The Squirrel Chronicles: Letters to the city

©Dean Torges/The Bowyer's Edge™



A succession of weather fronts moved through for about four or five days, mainly from the Northwest, dropping temperatures and bringing the flavor and colors of Fall. When it wasn't raining, the wind kept the trees stirred up too much for sensible squirrel hunting. I'd look up from my work mornings and evenings to monitor tree tops, unable to concentrate for long on the tasks at hand, wondering if I could catch things calming down long enough to slip into the woods for an hour or two.

In another month or more, when most of the leaves have fallen, the squirrels will be traveling and feeding on the ground. The same wind that moves leafy tree tops now will then create just enough noise and motion to mask a hunter's movement. Squirrels will search about under oaks, sometimes almost burying themselves under leaves when they dig, or, when it is still, they will travel along fallen logs, run out tree roots and jump from tree trunk to tree trunk to avoid rustling leaves and calling attention to themselves. They are more self-absorbed, more caught up in the urgency of Fall. It's a much better time to hunt then when the wind is not much of a factor.

I reminded myself of that, and that the likelihood of an empty gamebag should outweigh the need to hunt on these blustery mornings and evenings. But my mind doesn't work too well in that direction. It's not the disciplined kind that helps me order priorities and fulfill commitments, or even see very far into the future. It's the kind that devises reasons, excuses and justifications sufficient to outweigh common sense. It makes promises for tomorrow while it schemes on jail breaks today. When the hardwoods start turning yellow and red and the understory loses its cover, when the nights turn crisp and cool, when corn fields rustle, when the vegetable garden stands tall with huge clumps of foxtail (which protect the tomatoes from frost, right?), I rustle about in the leaves myself and can't think beyond one nut past a full belly.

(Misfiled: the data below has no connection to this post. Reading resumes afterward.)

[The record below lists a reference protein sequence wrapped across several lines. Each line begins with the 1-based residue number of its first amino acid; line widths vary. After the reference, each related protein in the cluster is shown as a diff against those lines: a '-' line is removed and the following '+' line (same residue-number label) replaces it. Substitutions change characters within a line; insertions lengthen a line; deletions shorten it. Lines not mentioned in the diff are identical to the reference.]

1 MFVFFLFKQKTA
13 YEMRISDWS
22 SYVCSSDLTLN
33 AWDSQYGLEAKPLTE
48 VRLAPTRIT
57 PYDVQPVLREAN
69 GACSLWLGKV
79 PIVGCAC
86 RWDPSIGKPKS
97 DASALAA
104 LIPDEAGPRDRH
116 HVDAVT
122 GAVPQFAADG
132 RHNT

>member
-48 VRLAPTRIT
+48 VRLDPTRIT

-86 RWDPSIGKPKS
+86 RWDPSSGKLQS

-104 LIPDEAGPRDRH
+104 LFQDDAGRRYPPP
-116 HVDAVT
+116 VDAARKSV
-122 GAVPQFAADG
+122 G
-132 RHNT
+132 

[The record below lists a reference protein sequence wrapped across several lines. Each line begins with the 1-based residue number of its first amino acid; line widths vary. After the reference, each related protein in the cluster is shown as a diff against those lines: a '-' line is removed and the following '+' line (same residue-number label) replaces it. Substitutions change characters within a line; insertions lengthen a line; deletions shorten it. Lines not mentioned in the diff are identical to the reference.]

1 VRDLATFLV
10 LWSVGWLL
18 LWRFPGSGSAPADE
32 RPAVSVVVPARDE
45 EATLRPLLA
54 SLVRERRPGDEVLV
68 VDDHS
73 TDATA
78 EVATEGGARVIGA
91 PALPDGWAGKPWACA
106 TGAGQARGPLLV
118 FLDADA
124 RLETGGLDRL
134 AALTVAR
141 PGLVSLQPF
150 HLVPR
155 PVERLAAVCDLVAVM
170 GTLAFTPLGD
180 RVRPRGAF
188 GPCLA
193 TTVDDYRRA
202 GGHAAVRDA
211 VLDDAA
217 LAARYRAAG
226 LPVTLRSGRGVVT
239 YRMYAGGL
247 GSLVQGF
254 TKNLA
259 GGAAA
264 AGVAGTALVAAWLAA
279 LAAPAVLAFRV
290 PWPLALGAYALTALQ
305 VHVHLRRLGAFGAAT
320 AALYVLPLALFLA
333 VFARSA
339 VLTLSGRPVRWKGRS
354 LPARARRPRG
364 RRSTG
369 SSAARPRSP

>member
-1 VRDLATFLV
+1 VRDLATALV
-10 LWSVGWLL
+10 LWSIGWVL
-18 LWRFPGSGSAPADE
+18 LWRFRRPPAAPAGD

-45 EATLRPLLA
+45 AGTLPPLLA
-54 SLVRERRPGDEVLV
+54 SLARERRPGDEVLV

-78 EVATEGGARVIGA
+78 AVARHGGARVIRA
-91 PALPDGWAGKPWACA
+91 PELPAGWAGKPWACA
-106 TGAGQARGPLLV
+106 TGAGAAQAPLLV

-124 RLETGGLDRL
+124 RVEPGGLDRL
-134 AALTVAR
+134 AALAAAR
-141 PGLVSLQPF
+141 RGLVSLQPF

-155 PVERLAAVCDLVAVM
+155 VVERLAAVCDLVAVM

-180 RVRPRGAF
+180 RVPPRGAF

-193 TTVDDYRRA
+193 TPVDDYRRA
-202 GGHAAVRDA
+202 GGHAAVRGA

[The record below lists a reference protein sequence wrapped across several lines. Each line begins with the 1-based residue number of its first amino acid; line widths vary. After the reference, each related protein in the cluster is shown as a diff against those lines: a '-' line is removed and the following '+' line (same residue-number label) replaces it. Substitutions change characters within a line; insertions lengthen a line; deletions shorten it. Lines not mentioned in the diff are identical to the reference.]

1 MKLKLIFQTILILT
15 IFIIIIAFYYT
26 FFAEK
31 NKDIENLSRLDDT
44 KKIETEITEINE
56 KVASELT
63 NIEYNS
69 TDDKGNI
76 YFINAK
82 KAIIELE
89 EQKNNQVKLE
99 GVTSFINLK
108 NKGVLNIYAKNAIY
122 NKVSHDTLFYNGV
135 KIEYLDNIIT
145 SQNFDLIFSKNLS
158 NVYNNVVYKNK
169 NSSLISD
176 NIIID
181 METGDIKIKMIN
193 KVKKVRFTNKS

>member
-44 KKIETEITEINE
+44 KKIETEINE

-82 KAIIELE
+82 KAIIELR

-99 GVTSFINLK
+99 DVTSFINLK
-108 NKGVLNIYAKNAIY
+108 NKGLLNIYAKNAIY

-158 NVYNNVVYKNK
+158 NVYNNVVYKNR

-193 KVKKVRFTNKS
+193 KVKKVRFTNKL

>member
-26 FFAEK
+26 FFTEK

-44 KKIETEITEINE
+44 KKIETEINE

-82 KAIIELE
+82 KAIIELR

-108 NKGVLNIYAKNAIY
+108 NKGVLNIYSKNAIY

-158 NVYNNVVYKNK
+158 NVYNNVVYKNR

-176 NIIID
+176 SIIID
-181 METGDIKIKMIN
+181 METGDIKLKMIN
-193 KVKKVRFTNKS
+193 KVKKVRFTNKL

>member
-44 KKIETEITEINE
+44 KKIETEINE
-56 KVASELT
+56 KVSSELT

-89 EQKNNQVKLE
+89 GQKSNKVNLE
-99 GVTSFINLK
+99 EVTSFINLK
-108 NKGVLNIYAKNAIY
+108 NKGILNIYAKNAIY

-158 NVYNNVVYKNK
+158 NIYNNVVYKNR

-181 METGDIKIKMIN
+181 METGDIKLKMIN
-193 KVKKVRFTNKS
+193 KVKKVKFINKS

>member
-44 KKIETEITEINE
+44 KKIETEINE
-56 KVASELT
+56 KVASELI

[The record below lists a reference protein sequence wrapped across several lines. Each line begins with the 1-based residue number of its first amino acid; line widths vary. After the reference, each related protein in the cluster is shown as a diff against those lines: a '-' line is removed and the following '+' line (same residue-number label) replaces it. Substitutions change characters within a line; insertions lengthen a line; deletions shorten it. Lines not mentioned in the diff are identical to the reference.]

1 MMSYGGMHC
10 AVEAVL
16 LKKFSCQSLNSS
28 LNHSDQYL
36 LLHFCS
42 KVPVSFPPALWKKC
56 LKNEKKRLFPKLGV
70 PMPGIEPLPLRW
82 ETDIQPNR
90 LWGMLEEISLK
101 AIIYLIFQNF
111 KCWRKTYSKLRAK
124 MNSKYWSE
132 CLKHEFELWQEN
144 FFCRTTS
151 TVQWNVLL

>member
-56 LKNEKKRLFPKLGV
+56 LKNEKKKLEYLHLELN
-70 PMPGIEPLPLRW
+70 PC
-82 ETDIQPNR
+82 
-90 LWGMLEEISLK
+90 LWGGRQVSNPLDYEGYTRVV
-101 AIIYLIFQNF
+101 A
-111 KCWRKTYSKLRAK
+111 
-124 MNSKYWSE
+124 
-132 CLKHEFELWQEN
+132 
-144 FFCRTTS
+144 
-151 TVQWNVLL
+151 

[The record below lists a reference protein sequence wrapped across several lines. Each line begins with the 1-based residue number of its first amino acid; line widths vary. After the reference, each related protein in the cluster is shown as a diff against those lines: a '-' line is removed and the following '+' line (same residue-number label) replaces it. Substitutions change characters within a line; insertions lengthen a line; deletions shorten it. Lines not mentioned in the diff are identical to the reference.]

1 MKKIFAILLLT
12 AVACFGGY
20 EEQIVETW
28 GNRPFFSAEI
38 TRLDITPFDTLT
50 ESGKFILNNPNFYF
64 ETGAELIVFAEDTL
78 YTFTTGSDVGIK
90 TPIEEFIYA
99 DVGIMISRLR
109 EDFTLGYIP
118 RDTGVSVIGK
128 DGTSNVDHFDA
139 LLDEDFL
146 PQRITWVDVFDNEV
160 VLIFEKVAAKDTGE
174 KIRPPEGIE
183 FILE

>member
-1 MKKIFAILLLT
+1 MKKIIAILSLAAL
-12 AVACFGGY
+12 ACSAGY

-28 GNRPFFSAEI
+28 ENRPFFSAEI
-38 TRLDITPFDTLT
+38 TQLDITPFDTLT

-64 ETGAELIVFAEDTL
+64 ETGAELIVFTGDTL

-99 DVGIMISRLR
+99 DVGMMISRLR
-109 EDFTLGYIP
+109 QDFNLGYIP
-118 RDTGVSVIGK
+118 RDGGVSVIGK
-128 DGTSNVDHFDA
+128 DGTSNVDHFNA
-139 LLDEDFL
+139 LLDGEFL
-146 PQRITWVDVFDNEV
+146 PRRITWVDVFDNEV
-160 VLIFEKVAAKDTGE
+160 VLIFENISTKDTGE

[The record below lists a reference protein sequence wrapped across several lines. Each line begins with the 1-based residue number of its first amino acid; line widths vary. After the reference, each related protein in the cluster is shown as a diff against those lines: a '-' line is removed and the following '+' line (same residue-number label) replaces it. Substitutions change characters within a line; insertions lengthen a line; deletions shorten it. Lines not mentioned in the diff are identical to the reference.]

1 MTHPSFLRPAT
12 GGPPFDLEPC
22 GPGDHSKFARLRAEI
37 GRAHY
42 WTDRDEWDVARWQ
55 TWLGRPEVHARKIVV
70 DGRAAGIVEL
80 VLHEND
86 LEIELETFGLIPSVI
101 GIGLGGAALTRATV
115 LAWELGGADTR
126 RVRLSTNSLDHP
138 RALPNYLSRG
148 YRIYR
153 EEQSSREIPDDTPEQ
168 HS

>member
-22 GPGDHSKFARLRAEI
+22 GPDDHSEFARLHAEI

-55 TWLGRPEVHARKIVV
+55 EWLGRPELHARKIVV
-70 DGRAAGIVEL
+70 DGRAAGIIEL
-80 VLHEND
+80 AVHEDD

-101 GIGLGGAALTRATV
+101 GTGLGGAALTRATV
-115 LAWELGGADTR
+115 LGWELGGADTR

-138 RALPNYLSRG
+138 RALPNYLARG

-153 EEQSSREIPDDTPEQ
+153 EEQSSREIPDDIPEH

Yesterday evening, when the wind was blowing strong, I asked Mary to go out for dinner. The wind laid down sufficiently for a hunt by the time we dressed. On the way to the truck, some twitch or mannerism must have telegraphed my yearning for the woodlot to her. Maybe when I stopped short, stared back into the woods and stomped my foot. At any rate, she offered to go for a burger to save me some of the evening. Too often in the past I would have accepted that offer, or, worse, I would have asked her to take care of herself while I grabbed a bow and quiver, smiled over my shoulder and promised dinner together some other time. Am embarrassed to admit that now.

This morning the wind was blowing again, and leaf-laden trees were swaying under sullen gray skies. I went out anyway because I needed to make up for squandering a perfectly good evening for a restaurant dinner the night before. (Yes, you are correct. Mary deserves much better.) I found one squirrel tucked up in a small crotch, his tail folded over his back for protection and warmth, motionless. I'd been leaning against a tree, motionless myself for a good while before spotting him. Sent an arrow across his bough.

We got the message. He scurried into his hole and I hustled back home, both of us to wait for a better time.